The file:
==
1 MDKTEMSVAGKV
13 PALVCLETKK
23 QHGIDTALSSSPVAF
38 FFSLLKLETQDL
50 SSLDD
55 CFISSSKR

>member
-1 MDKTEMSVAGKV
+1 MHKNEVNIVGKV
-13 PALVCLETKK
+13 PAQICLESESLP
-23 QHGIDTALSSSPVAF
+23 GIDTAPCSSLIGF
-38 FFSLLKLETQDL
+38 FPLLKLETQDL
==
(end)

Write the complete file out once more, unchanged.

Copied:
1 MDKTEMSVAGKV
13 PALVCLETKK
23 QHGIDTALSSSPVAF
38 FFSLLKLETQDL
50 SSLDD
55 CFISSSKR

>member
-1 MDKTEMSVAGKV
+1 MHKNEVNIVGKV
-13 PALVCLETKK
+13 PAQICLESESLP
-23 QHGIDTALSSSPVAF
+23 GIDTAPCSSLIGF
-38 FFSLLKLETQDL
+38 FPLLKLETQDL